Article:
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Pharmacodynamics in the development of new immunosuppressive drugs.

Burkhart, Christoph, Heusser, Christoph, Morris, Randall, Raulf, Friedrich, Weckbecker, Gisbert, Weitz Schmidt, Gabriele and Welzenbach, Karl (2004) Pharmacodynamics in the development of new immunosuppressive drugs. Therapeutic Drug Monitoring, 26 (6). pp. 588-592. ISSN 0163-4356


Over the past 10-20 years a number of immunosuppressive drugs, such as cyclosporine A, tacrolimus, sirolimus, or mycophenolate mofetil have been approved for clinical use and have been highly successful in preventing or delaying graft rejection. Nevertheless, there is an incessant need for better and safer drugs to improve short-term and long-term outcomes following transplantation. A number of low-molecular-weight molecules that interfere with immune cell functions are in development. These include molecules that inhibit the janus protein tyrosine kinase JAK3, compounds that alter lymphocyte trafficking (the sphingosine-1-phosphate receptor antagonist FTY720), and new malononitrilamides (FK778). All seem to show promising therapeutic potential. Among the biologic agents, there are high expectations for antibodies or recombinant chimeric molecules targeting costimulatory surface molecules or pathways involved in the migration of immune cells. The list of such targets includes the ligand pairs CD28:B7, CD154:CD40, LFA-1:ICAM-1, ICOS:B7RP-1, and VLA-4:VCAM-1. However, the clinical development of drugs for transplantation has proved to be difficult, complex, and time consuming. Therefore, newly emerging drug candidates will also demand better methods for monitoring their efficacy as well as their side effects in vivo. Pharmacokinetics (PK) and pharmacodynamics (PD) are complementary approaches used to select drugs on the basis of their in vivo efficacy as well as safety. Whereas PK monitors the handling of the drug by the body, PD focuses on the biologic effect of the drug on its target. Therefore, PD studies of in vivo efficacy are useful for clinical decisions to determine the optimal dose and type of immunosuppressant. At the preclinical stage, PD is aimed at accelerating the selection of lead compounds via PD-controlled trials in animals. Moreover, PD can help to discover new mechanisms of action for a drug or a drug candidate. However, its full potential has not been used, mainly because of laborious and time-consuming methodology. This review focuses on established and novel PD/PK approaches to assess immunosuppressive compounds in the context of new evolving drugs or drug combinations.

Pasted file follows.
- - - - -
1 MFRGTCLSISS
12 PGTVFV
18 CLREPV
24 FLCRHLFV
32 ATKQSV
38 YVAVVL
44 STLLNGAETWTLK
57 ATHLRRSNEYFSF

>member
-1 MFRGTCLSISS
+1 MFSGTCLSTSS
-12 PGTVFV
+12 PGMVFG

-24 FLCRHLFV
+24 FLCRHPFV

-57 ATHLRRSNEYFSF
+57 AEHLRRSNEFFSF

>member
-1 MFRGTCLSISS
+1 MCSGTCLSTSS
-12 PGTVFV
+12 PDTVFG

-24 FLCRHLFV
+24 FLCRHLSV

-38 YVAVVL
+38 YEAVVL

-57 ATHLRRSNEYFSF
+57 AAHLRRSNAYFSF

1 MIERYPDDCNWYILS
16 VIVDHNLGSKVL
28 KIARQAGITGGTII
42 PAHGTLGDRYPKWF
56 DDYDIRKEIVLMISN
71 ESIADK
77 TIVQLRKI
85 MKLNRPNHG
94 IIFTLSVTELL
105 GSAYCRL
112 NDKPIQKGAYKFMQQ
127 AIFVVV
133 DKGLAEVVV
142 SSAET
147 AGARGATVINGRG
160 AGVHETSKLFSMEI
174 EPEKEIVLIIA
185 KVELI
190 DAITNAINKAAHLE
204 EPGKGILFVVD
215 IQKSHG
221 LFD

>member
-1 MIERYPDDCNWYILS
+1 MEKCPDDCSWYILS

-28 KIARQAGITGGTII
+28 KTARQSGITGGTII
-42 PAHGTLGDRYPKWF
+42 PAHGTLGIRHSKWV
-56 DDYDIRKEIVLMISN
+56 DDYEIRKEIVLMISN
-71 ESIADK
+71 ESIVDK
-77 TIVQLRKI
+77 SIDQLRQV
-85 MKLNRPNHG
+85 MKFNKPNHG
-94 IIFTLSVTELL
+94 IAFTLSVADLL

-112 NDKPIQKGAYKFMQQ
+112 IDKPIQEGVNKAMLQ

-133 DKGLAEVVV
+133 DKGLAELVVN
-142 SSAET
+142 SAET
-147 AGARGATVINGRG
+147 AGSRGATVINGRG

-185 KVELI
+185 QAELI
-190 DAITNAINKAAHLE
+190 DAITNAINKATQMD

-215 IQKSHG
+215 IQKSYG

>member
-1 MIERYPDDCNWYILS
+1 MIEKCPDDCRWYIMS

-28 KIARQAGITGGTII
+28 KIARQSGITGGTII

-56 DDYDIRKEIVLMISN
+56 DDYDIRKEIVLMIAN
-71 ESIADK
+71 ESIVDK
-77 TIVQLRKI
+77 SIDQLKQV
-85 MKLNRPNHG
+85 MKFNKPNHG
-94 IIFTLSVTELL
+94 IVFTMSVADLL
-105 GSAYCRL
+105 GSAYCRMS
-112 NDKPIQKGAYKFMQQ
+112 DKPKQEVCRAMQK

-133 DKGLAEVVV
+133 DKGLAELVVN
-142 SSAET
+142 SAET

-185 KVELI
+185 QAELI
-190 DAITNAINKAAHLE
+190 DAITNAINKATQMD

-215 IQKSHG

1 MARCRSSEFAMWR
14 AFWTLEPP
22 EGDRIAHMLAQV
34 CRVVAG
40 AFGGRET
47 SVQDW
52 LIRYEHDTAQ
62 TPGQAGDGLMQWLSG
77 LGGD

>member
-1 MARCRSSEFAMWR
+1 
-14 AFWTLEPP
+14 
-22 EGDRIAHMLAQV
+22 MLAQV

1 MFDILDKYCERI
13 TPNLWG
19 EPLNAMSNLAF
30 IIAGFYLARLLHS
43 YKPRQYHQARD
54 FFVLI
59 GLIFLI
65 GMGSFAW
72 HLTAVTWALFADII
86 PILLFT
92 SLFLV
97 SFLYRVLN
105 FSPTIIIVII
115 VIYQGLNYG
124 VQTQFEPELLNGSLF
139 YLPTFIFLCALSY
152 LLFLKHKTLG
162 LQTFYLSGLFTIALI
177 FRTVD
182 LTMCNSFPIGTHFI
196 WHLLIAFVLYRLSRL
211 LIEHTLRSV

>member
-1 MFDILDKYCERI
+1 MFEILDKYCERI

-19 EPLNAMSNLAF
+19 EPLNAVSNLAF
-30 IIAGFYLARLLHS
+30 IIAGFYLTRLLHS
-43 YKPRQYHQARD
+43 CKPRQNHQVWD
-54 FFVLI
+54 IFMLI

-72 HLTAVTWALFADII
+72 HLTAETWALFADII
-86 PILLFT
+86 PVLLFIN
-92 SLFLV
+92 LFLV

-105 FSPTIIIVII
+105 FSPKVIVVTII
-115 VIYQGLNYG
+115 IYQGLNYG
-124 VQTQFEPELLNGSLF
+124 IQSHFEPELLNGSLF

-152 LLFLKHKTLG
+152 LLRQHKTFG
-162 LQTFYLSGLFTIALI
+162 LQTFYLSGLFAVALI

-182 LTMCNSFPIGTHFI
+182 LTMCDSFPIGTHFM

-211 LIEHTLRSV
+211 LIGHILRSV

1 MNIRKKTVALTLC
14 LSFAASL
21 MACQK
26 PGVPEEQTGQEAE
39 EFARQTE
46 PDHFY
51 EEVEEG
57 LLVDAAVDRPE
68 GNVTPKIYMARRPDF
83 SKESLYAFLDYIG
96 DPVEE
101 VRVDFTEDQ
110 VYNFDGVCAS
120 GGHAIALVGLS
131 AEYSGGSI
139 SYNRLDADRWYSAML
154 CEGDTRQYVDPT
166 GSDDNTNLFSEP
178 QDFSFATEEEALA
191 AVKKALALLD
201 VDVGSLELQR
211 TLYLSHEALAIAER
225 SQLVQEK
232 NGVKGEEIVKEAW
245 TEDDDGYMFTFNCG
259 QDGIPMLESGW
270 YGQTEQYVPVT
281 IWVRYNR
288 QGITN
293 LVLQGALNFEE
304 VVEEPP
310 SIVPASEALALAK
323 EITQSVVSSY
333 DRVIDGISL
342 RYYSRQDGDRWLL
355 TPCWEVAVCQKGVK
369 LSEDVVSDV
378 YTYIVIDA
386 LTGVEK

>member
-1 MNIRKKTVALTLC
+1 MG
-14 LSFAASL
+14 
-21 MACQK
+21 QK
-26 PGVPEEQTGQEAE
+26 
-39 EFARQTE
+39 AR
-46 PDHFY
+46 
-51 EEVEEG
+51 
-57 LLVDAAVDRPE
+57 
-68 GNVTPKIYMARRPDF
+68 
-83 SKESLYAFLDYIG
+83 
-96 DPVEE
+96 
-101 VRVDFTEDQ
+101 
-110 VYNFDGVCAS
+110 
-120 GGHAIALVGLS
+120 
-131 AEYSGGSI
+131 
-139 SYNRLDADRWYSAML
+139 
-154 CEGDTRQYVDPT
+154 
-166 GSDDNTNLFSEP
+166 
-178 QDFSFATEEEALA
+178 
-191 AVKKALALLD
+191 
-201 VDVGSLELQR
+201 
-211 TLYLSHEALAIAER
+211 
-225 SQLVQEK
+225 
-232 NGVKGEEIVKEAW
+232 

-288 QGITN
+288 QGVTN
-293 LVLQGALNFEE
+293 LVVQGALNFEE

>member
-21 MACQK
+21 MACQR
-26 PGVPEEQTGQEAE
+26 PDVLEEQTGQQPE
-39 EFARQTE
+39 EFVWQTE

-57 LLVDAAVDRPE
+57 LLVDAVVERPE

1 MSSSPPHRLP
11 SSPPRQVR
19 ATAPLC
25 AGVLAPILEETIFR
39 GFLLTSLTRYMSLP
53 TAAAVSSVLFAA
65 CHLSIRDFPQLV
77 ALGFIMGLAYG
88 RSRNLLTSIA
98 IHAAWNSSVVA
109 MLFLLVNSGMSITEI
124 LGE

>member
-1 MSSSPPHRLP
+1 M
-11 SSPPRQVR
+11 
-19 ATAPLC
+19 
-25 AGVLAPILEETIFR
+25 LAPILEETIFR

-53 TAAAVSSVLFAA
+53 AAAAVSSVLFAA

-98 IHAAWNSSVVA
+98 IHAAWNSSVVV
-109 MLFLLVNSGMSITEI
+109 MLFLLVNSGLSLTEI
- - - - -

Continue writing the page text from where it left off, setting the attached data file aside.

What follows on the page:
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Date Deposited: 14 Dec 2009 13:55
Last Modified: 31 Jan 2013 01:09


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